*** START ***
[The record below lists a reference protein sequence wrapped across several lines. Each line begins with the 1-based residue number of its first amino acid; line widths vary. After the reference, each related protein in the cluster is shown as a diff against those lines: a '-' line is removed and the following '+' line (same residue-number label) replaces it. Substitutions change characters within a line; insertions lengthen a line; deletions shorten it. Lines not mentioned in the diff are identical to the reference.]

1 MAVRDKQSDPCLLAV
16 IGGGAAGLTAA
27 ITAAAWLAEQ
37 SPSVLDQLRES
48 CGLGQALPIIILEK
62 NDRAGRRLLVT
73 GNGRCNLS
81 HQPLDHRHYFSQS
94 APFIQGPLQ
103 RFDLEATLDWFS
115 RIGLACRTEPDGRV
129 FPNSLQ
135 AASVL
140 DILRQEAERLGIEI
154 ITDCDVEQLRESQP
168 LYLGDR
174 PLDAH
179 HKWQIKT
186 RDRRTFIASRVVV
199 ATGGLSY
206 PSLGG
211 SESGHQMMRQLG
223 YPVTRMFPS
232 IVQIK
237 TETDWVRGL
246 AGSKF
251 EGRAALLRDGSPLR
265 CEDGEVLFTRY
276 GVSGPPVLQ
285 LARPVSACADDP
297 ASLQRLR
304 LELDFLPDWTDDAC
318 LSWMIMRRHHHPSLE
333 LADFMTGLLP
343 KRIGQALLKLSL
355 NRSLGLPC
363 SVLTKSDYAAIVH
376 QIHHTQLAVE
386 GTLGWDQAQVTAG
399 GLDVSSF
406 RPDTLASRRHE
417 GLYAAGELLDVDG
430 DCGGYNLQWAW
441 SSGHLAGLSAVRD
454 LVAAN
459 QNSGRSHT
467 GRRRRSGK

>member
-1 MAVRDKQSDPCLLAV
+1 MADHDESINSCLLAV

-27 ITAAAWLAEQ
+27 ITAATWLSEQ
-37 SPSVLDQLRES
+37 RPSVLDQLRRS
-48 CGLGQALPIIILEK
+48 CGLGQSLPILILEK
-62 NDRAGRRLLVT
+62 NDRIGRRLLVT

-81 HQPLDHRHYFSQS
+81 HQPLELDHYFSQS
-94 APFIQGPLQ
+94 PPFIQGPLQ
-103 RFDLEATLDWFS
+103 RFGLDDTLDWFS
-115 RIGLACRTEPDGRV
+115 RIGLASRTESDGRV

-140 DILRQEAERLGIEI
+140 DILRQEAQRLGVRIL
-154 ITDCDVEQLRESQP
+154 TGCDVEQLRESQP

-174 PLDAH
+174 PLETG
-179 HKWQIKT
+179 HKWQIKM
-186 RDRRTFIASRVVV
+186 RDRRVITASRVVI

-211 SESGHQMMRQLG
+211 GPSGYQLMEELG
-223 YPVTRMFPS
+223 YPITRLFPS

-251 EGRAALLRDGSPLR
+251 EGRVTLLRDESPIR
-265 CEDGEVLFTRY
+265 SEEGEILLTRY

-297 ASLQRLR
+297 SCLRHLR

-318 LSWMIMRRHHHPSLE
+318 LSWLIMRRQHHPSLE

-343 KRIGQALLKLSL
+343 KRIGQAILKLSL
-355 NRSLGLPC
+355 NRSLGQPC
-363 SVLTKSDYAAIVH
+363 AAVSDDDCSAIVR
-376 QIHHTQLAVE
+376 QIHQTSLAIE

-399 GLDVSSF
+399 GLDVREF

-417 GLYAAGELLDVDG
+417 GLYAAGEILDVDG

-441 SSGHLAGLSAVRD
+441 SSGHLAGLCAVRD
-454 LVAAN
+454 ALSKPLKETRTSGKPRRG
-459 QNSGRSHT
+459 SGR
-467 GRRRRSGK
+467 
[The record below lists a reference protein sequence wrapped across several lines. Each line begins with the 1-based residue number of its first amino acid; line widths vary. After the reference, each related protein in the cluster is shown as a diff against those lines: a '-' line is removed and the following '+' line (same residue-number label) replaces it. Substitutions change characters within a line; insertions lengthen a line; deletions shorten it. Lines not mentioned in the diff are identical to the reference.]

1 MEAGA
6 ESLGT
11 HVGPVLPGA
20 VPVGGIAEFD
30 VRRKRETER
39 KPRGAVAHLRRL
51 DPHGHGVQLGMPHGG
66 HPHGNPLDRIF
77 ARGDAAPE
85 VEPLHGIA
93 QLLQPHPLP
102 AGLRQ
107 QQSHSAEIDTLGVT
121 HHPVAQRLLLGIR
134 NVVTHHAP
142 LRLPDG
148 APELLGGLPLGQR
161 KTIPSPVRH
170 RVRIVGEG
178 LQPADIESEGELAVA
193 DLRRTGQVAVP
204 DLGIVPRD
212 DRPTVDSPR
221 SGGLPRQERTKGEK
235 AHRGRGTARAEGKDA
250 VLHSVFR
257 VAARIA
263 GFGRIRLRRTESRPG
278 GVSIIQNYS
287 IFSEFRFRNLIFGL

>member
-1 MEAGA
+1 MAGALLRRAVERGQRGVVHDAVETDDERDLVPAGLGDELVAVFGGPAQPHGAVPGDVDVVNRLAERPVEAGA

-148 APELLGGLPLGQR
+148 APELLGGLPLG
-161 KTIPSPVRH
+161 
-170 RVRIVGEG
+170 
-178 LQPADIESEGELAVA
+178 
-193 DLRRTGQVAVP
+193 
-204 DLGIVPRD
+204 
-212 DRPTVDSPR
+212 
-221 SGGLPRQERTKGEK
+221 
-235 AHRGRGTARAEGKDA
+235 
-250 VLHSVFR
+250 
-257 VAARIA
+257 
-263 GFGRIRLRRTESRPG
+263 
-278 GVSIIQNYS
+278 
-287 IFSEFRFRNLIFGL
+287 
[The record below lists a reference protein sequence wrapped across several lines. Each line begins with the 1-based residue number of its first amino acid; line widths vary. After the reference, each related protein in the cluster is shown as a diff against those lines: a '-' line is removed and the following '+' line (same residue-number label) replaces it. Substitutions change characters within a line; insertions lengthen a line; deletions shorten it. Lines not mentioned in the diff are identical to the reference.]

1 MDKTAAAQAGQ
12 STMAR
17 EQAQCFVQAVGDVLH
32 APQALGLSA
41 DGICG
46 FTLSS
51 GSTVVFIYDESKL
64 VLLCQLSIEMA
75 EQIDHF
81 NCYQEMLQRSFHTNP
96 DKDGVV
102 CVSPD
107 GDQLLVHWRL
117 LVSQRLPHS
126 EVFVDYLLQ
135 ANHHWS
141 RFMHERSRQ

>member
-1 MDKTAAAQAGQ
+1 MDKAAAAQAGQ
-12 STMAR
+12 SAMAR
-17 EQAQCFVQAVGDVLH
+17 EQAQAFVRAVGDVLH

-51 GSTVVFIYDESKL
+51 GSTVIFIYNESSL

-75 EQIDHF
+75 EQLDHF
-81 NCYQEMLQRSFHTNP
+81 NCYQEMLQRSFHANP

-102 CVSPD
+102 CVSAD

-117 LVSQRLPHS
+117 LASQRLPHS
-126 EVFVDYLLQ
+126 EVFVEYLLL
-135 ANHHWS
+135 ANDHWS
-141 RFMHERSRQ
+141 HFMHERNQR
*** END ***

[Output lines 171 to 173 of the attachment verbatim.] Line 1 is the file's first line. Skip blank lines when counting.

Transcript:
+287 
[The record below lists a reference protein sequence wrapped across several lines. Each line begins with the 1-based residue number of its first amino acid; line widths vary. After the reference, each related protein in the cluster is shown as a diff against those lines: a '-' line is removed and the following '+' line (same residue-number label) replaces it. Substitutions change characters within a line; insertions lengthen a line; deletions shorten it. Lines not mentioned in the diff are identical to the reference.]

1 MDKTAAAQAGQ